Disneynature: Earth

 (1,404)8.01 h 29 min2009G
The first film in the Disneynature series, EARTH, narrated by James Earl Jones, tells the remarkable story of three animal families and their amazing journey across the planet we call home.
Directors
Alastair FothergillMark Linfield
Starring
James Earl JonesPatrick StewartAnggun
Genres
DramaDocumentarySpecial Interest
Subtitles
English [CC]
Audio languages
English
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More details

Supporting actors
Ulrich Tukur
Producers
Alix TidmarshSophokles Tasioulis
Studio
Disneynature
Rating
G (General Audience)
Purchase rights
Stream instantly Details
Format
Prime Video (streaming online video)
Devices
Available to watch on supported devices

Reviews

4.7 out of 5 stars

1404 global ratings

  1. 82% of reviews have 5 stars
  2. 11% of reviews have 4 stars
  3. 4% of reviews have 3 stars
  4. 1% of reviews have 2 stars
  5. 2% of reviews have 1 stars
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Top reviews from the United States

Jen OSReviewed in the United States on April 19, 2017
3.0 out of 5 stars
EARTH: You're Killing It
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The footage is BEA-U-TI-FUL, but it's shockingly different in style and feel from the other Disney Nature films we own. "Bears" and "Monkey Kingdom" were both very real (telling of dangers, showing fights, and even death) but also light-hearted and story-driven. No lie, "Earth" felt like I was being scolded by Darth Vader because obviously I'm making the Earth die and therefore all of these beautiful animals... I mean, it's true information. The ice caps are melting... and that's why the baby polar bears' dad died.... lying next to prey he was too weak to eat..... because humans... Again, I believe kids should learn about how we negatively affect the planet so they will hopefully continue to try to save it in the future (****, I grew up on Ferngully), but it was pretty jarring to have a few minutes of nature education, then James Earl Jones lowering his already awe-inspiring voice to tell you that all this beauty is dying and it's your​ fault, then some nature footage, then death and destruction... Starving polar bears, stripped rain forests, elephants dying of thirst... Basically, it felt more like a very beautiful and long PSA. Which isn't bad or unnecessary. Just not what I was expecting based on the other Disney Nature films we've seen and might be a little rough for kids old enough to understand what he's saying but possibly not be ready to hear it stated so bluntly.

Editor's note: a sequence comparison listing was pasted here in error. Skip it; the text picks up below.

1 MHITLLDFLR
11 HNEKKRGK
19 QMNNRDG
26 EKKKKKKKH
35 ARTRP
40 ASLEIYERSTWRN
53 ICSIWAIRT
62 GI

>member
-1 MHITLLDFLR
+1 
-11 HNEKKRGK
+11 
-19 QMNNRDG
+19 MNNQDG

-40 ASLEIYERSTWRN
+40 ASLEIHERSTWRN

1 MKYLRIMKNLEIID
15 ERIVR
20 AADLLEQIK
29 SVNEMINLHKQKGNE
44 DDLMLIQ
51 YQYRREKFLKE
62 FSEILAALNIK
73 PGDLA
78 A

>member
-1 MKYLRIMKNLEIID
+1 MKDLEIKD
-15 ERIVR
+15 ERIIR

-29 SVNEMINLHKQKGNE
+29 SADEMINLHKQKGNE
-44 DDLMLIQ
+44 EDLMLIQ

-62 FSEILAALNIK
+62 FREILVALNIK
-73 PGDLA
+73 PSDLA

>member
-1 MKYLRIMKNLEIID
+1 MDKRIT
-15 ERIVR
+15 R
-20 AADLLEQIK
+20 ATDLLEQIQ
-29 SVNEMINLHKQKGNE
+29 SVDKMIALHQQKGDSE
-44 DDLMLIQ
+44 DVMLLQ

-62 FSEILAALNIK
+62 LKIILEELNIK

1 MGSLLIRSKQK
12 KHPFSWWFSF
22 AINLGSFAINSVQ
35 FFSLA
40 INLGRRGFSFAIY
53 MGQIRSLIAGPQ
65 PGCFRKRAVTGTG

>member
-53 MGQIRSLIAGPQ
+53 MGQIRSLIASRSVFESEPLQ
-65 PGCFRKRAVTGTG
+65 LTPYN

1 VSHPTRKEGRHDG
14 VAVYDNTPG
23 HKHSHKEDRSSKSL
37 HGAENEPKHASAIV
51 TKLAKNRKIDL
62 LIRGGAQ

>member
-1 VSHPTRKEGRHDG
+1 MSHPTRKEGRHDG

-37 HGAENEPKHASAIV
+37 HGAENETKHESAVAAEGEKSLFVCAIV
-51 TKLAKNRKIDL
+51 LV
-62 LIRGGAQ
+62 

28 people found this helpful
she_thinks_a_lotReviewed in the United States on October 24, 2016
4.0 out of 5 stars
Great, but not for young kids.
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The footage is amazing - whether it is re-used or not. The stories are utterly captivating and absolutely heart warming. However, I would not want my young kids to see this film, because, just as happens in nature, there is a lot of death of animals. Death is a part of life, but it's not a part that I would want my young kids to begin thinking about. So I'd rather have them skip this movie for now, but any adult who sees it will love it!
9 people found this helpful
BJ KirkReviewed in the United States on August 7, 2021
5.0 out of 5 stars
Earth by Disneynature
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I own several nature and wildlife dvd's. I find them informative and enjoyable. Earth by Disneynature is going to be one of my favorites because it is filled with lots of nature and narrated by James Earl Jones and with lovely scenery, amazing animals and a voice like his how could they not have a wonderful DVD. Loved it.
Brian J. RamageReviewed in the United States on June 5, 2013
5.0 out of 5 stars
This is BBC Planet Earth for kids
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Take the BBC Planet Earth series, condense it, add a nice storyline to make a single movie, add some cheeky commentary/narration by "Lord Vader" and you have this. Oh, don't forget to take out ALL animal deaths, SLIGHT SPOILER – the big cats chase its prey and as soon as the cat "tags" the prey, before the claws snag and teeth chomp to make the kill, the movie moves onto the next scene. Another SLIGHT SPOILER – the one part where an attack and teeth actually make contact is in the Great White Shark and Seal scene which is nicely filmed in super-fast shutter speed, which means super Slow-Motion.